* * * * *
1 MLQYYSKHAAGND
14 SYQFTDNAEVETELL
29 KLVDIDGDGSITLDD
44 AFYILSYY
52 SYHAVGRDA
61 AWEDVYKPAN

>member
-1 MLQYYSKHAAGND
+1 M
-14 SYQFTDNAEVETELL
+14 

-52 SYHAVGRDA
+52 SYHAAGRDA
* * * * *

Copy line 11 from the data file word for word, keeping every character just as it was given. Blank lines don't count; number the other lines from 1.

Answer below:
+14 